Personal Background. The Small Business Administration is preoccupied with knowing about you. Personal information including prior residences, other names, criminal record, if applicable, and your educational background. Resumes. This is part of the personal background information requirements. An applicable resume depicts your business as one that is equipped, organized, and well managed. The resume should be detailed and comprehensive as if you were to apply for an employment position. If you do not have a professional resume and wish to get funding from the SBA, consider having a resume professionally created to make the right impact. Business Plan. This is essential to receiving funding. Your plan must include financial projections like cash flow, income, and specific goals of your company. Furthermore, what are the specific plans for your company? How long will you need to reach them? And most importantly, how does the money from the SBA fit within your specific plan? Overall, this section is to demonstrate to the SBA that you are worth the investment. For the business plan to be successful, I would recommend providing an executive summary, market analysis, description of your business, information about your company’s management team, marketing, and sales strategy, and financial projections and statements. Remember, the more money you are requesting from the SBA the more the SBA will dive deep into all of the components of your application. Use of Loan. How does getting this money to suit your overall business plan? In this section, you must establish facts that demonstrate that the incoming funds are to be used for what the SBA refers to as a “sound business purpose”. The SBA decides your eligibility, depending on the specific loan you are seeking and how the money will be utilized. Personal credit report. Your credit score or lack of credit score could potentially be the focal point of the entire application process. Even though the loan is for business, the SBA requests personal credit information mainly in circumstances where the credit track record of the business does not exist or is very limited. The personal credit score essentially reveals to the SBA or any lender, how you have handled your own personal finances. And, whether such information will be a good indicator as to how you will handle future SBA money. A stellar report will give the SBA the confidence that can manage money, even if that has been your own money up to that point. If your credit score does not meet SBA requirements, the application process is likely ending there. Moreover, the SBA, is going to take a hard look at your score and will utilize the three major reporting bureaus for credit score information. Business credit report. If your business has been in business for some time, the SBA will want to review and evaluate this specific credit report. As with the personal credit report, the SBA will use the three major credit reporting agencies to get scores. The SBA also utilizes Dun and Bradstreet as a resource to measure your company’s creditworthiness. Personal and Business Tax Returns. Comparable with credit scores, this remains an integral part of the credit reviewing process. It is best that you analyze your returns with your accountant, especially if you have any ongoing audits with the IRS. Any such information of this type is required disclosure material to the Small Business Administration. Financial Statements. Balance sheets, profit, and loss statements, and business debt schedule are all required reading for the SBA. A strong balance sheet, profit, loss, contained, and managed debt schedule will collectively work to inspire confidence in the SBA and ultimately you will manage their loan with the same degree of success. Again, I highly suggest that you and your accountant address these documents preceding the completion and filing of any loan applications with the SBA. Collateral. The higher the risk on the loan the more collateral is going to be required. Collateral, for example, include house, boats, extra real property, equipment, and/or inventory. And, as part of any loan by the SBA, you will need to put up collateral in the event of loan default. Legal Documents. You might see a request for a business license, registration, articles of incorporation, contracts with third parties, franchise agreements, or any existing leases for commercial real estate or existing leases or purchases for business equipment.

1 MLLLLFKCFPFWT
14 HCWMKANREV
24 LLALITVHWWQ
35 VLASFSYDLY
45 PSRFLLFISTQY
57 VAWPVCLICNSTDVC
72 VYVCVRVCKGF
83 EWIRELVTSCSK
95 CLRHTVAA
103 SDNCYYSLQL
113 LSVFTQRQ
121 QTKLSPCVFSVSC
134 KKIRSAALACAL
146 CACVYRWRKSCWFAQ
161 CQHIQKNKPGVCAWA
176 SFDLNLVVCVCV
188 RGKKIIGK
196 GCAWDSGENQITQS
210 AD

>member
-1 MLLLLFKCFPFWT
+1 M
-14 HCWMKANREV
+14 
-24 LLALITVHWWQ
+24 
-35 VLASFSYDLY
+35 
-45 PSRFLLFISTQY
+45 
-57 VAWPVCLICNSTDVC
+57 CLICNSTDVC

The best advice I can give you is that when it comes to fulfilling these various requirements you should always think like a lender. Basically, you should prepare your loan application as if someone were coming to you for money. Your application should be complete, comprehensive, and organized. The better prepared you are in the application can result in a faster determination by the SBA. Additionally, make sure you deal with a banker who specializes in SBA-backed loans.
Given the importance of having your loan approved, we advise you not to risk your application approval by not retaining an accountant and or business planner to assist you. If you have any questions regarding the SBA loan process or need a referral to one of our many outside professional partners, please call Jurado & Farshchian, P.L. at (305) 921-0440 or email me at [email protected]